INFORMATION FOR GOLD ESTATE JEWELRY
For centuries, gold has been a precious metal used for making gold jewelry. Gold has a beautiful color and is very malleable and ductile.
When in the air pure gold is resistant to oxidation. Pure gold is will not tarnish, however, if the gold is not pure tarnishing may occur.
The chemical symbol for gold is Au and the melting point is 1064 degrees C. Pure gold is found in nuggets, grains of flakes. Rarely are large amounts of gold found. Gold is initially found by mining, panning and the washing away of soils that have gold.
The word karat used to determine gold content comes from the Arab name for licorice, "kharrub", the hard seeds were usually of the same weight and were used to measure weight for precious metals.
Every country has a different system for hallmarking gold.
In the United States, the purity of gold is designated by karat. Pure gold is 24K, however, 24K gold is seldom used to make jewelry. Pure gold is too soft and will not the designed shape and gemstones will fall out. Most gold used for jewelry is actually a gold alloy with the use of other metals added to strengthen the metal or give it another color. Metals like copper, silver, zinc and nickel are added to enhance the strength of the metal. The percentile of metal added will determine the karat of gold. Vintage gold rings marked with "KP" would indicate that the gold is "Karat Plumb" or a true 14KT. This is based on US gold regulations passed in 1978 that gold may only vary within 1/2 of a karat to qualify for a KT marking.
In Europe, gold is stamped according to its fineness. Gold stamped "1000" is considered pure gold. 750 is the mark for 18K gold, indicating that the gold content is 75 per cent pure gold.
In England, estate jewelry may be marked "ct" for karat with a "c" instead of a "k", this hallmark was used form 1789 to 1975.
It is not correct to measure the purity of gold used in estate jewelry, antique jewelry or vintage jewelry solely based on a gold hallmark. Many pieces of estate jewelry were never hallmarked and many gold jewelry hallmarks have worn off with wear and use. Often gold marks are inaccurate.
CORRESPONDING US and EUROPEAN FINESS GOLD HALLMARKS USED in ESTATE JEWELRY AND VINTAGE JEWELRY
|EUROPEAN FINESS MARKS
||PERCENTAGE of GOLD
GOLD COLORS IN ESTATE JEWELRY
Two factors determine gold color. One is the alloy used to mix with the gold and the other is the percentage of the alloys used.
Yellow Gold is the natural gold color.
BRIGHT YELLOW GOLD
Pure gold mixed with copper, nickel and zinc.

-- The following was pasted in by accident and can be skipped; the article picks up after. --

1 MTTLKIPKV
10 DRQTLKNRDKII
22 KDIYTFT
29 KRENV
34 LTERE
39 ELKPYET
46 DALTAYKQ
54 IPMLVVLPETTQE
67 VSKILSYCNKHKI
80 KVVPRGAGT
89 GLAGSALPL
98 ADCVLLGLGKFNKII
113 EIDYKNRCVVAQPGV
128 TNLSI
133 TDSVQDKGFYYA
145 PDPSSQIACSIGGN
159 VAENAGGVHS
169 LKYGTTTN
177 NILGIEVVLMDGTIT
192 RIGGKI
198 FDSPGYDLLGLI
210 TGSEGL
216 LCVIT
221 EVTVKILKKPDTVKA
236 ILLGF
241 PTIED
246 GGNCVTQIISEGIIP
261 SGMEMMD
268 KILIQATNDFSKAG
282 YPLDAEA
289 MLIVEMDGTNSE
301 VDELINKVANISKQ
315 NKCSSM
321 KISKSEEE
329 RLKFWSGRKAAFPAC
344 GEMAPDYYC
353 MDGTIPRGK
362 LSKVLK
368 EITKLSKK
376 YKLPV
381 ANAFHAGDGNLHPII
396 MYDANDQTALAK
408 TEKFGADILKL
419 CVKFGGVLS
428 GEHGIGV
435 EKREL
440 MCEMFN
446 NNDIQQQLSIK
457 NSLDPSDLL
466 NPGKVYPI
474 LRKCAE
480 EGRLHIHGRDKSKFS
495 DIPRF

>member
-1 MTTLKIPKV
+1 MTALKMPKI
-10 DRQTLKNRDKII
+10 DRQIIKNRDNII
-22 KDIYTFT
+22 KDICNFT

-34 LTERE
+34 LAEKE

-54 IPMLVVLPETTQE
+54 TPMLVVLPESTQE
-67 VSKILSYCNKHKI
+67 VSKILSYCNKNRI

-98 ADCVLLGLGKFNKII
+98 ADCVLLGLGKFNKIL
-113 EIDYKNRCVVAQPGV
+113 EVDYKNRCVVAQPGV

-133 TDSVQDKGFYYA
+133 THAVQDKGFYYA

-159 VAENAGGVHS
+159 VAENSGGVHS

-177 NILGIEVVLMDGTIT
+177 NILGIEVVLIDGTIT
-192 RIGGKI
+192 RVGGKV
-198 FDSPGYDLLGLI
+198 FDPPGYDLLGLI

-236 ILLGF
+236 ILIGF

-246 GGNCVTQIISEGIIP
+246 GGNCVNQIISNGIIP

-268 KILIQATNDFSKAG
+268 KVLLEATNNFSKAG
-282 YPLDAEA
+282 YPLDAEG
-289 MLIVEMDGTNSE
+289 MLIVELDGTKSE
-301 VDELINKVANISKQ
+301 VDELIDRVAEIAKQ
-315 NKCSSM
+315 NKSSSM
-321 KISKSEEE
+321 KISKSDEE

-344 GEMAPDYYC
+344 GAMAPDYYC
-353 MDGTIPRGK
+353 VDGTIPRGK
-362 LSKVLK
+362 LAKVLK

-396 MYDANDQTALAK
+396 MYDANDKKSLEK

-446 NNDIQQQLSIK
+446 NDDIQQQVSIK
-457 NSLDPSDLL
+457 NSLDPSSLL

Pure gold is mixed with a large percentage of silver, along with nickel and zinc to alter to color to white. 18K, 750 white gold has a slightly yellowish color if not enough silver is added. In order to get a shinny white color sometimes estate white gold rings have been plated with rhodium. During the 1920s and the 1930s, white gold became very attractive to compete with platinum jewelry. Many estate engagement rings and antique filigree engagement rings of that period were made with 14kt or 18kt white gold. Belais is the first company to obtain the patent for white gold in the 1910s.
ROSE GOLD or PINK GOLD
A large percentage of copper is mixed with pure gold to create the rose color. Estate rings made with rose gold or pink gold were made frequently in the 1940s "Retro Modern Jewelry Period." These jewelry period pieces are gaining new popularity.
Pure gold mixed with fine silver, copper and zinc. Green gold, and often gold made of three colors may be an indication that an estate jewelry piece may be from the 1940s "retro modern jewelry".
An alloy of gold and aluminum, usually consisting of 18 to 6 parts. It is not a pure purple, but is a bronze color with a touch of blue-plum. Purple gold was a very popular jewelry color in the late 1930s.
An alloy of gold and steel, once widespread in Europe.
Pure gold mixed with a higher percentage of copper.
ROLLED GOLD PLATE
Jewelry marked 14K R.G.P. is not 14 karat gold. The R.G.P. stands for "rolled gold plate", which is applying a layer of gold alloy to a layer of base metal. Antique rings, necklaces, and pins made of rolled gold plating were very popular in the 1800s and 1900s. This type of antique jewelry may also be marked "rolled gold plate."
Jewelry marked 14K H.G.E. has been gold plated or "hard gold electroplated". Meaning the piece of base metal has been plated with a thin coating of gold by an electrical process.
Jewelry marked with 14K G.F. indicates that the jewelry is "gold-filled". The jewelry is not "gold-filled", but is made by joining a layer of gold to a base metal as in rolled gold plating. There is more gold in gold-filled than in rolled gold plating.